January 7, 2015

Courts pave the way for damages in consumer class actions

Defendants in consumer class actions should be on notice, following two recent decisions that used consumer protection legislation as a basis to award damages.

The decisions of the Supreme Court in Marcotte v Banque de Montreal, 2014 SCC 55, and of the Superior Court in Ramdath v. George Brown College, 2014 ONSC 3066, both show the courts drawing on consumer protection legislation as a means to award damages in the class action context.

If Marcotte and Ramdath are any indication, the traditional view that class actions rarely reach the damages stage may be endangered. Generally, the certification stage has acted as a substantial barrier for plaintiffs to advance their actions; if an action is certified, settlement pressures loom large; and, if an action actually proceeds to a common issues trial, liability tends to take center stage. Meanwhile, damages are treated as an individualized exercise.

Ramdath dealt with a college falsely stating in its course calendars that completion of one of its certificate programs would lead students to obtain three industry designations. The college was found liable for engaging in an "unfair practice", which Ontario's Consumer Protection Act defines as making a "false, misleading or deceptive representation". In Marcotte, credit card-issuing banks were found similarly liable under Quebec's Consumer Protection Act for, effectively, hiding certain currency conversion charges related to foreign purchase transactions.

In both cases, the Courts drew its authority to award damages from consumer protection legislation. In Ramdath, the Plaintiffs pursued aggregate damages under section 24 of Ontario's Class Proceedings Act. In particular, the plaintiffs relied on section 18(2) of the Ontario Consumer Protection Act, which provides a damages remedy for misrepresentation without establishing the common law requirement of reliance. In the result, class members who never relied on the course calendar would still be entitled to damages. Although reliance wasn't required, some causal connection was still necessary, and was found to exist in Ramdath.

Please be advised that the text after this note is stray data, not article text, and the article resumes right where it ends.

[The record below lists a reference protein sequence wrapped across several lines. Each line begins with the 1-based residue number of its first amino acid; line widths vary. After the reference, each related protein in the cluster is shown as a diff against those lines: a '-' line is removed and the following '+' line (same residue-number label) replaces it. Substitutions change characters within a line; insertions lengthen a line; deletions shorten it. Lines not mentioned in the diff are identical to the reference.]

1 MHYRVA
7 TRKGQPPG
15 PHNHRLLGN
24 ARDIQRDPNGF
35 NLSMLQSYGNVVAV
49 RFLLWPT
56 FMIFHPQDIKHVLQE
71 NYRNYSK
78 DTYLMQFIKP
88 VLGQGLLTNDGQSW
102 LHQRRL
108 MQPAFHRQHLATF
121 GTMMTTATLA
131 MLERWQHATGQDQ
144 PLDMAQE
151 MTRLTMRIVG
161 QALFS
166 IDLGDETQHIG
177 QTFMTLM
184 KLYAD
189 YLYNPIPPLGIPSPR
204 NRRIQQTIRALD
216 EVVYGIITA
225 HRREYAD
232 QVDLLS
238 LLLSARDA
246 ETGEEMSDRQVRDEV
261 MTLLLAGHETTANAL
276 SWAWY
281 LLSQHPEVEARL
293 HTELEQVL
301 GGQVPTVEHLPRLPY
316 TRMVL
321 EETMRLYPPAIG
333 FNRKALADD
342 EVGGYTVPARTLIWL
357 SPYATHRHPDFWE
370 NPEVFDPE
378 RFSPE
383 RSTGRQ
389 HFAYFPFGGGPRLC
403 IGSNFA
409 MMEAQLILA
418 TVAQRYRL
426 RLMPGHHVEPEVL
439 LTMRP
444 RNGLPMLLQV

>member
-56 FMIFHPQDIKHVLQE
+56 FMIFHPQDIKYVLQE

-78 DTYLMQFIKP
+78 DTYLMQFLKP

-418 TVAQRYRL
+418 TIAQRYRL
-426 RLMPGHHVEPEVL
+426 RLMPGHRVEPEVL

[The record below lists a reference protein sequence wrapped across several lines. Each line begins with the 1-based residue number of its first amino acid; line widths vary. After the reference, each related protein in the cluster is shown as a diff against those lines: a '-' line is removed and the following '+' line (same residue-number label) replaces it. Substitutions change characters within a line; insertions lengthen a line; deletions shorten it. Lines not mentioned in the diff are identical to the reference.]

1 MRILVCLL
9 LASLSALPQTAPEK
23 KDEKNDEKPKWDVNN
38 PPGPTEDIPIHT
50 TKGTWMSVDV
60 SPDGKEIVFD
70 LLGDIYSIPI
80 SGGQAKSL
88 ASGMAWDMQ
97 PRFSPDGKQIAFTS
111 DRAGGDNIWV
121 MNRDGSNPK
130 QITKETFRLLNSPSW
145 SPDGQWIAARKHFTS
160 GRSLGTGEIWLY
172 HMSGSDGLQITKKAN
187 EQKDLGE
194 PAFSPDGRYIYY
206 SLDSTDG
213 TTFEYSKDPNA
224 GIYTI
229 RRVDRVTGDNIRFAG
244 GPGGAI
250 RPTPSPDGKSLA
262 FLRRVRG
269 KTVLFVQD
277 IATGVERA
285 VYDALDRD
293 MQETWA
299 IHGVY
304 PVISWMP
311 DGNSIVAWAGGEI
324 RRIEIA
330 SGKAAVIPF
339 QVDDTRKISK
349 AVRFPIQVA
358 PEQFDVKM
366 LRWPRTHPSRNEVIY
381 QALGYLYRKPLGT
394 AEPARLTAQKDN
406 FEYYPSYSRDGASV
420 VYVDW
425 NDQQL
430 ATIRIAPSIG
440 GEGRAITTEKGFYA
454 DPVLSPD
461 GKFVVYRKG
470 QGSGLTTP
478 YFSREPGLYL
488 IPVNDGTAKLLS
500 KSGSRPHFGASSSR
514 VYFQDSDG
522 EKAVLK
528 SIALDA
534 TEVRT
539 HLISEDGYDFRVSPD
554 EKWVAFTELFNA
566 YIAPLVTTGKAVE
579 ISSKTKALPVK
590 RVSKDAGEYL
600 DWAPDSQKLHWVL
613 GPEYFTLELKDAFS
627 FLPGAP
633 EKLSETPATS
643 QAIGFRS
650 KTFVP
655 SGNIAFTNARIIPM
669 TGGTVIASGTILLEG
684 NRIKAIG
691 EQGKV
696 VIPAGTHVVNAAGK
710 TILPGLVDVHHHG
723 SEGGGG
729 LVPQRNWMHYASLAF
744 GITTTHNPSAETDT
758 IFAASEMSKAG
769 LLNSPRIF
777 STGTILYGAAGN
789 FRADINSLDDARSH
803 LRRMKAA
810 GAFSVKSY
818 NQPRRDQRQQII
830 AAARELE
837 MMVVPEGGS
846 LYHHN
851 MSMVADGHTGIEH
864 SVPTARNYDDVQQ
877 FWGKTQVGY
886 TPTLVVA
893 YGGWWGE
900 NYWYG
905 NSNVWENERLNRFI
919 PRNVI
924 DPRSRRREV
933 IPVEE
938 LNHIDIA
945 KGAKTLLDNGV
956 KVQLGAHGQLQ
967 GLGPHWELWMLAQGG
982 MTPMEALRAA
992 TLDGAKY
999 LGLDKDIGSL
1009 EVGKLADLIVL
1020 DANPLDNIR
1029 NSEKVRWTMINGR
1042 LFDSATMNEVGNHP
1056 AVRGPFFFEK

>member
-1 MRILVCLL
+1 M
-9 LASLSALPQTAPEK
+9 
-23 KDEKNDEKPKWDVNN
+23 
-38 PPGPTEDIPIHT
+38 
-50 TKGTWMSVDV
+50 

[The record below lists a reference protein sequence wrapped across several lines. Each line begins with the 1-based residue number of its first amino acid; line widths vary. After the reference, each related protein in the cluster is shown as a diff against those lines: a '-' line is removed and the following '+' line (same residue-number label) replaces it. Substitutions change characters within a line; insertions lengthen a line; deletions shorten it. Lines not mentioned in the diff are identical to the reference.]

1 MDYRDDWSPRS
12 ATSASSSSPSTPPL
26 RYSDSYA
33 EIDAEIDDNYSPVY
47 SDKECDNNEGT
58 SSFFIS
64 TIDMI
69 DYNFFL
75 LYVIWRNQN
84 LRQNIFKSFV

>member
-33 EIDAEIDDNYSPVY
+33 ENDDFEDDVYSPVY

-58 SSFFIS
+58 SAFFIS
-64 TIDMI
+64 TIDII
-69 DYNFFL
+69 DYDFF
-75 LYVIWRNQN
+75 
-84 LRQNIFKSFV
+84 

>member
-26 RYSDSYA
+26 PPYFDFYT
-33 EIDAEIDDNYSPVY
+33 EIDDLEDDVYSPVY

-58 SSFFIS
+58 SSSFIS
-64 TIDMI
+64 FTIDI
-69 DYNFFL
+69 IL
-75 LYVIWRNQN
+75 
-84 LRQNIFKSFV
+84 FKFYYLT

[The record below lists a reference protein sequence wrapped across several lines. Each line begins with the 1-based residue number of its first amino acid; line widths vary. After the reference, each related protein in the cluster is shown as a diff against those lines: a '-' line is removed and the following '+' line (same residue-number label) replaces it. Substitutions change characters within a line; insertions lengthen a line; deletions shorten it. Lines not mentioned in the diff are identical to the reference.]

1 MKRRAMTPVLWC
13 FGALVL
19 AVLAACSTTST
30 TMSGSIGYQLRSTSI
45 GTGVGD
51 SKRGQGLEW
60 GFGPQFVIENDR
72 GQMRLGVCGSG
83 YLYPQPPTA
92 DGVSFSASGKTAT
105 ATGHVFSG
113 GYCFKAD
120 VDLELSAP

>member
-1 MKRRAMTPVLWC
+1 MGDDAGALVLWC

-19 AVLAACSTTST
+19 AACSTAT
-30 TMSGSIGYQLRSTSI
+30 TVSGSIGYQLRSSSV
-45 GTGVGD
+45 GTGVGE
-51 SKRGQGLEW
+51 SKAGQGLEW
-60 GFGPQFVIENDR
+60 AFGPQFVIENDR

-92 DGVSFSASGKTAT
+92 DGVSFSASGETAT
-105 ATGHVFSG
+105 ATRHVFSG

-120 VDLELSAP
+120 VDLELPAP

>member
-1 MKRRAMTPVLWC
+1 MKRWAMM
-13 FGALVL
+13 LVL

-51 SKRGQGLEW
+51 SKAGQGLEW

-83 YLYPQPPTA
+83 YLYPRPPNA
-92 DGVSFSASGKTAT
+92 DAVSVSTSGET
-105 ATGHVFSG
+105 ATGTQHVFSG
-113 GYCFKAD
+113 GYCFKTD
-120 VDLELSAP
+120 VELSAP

In Marcotte, the Plaintiffs pursued punitive damages, pursuant to section 272 of Quebec's Consumer Protection Act. The Supreme Court relied heavily on its decision in Richard v. Time, 2012 SCC 8, which articulated the criteria for awarding punitive damages under that legislation. In that decision, the Supreme Court noted that the civil law system did not have a unified set of principles for determining when to award punitive damages as the common law system has through decisions like Whiten v. Pilot Insurance Co, 2002 SCC 18. Without it, the Supreme Court was only left with the CPA for guidance.

In the result, as affirmed in Marcotte, the stringent test under Whiten which requires a finding of reprehensible conduct was eschewed in favour of something considerably lower: behaviour that is "lax, passive or ignorant with respect to consumers' rights and to their own obligations", or conduct that displays "ignorance, carelessness or serious negligence."

As to Ramdath, the insights may be even broader, as others have suggested [1]. The thrust of Justice Belobaba's decision was that aggregate damages should be the norm, more than the exception. To treat them otherwise, would be to frustrate the legislature's intent with the Class Proceedings Act to "tilt the balance in favour of access to justice".

Together, the decisions suggest that the days of downplaying damages as a live issue in class proceedings are numbered.

[1] Aggregate damages: doing the math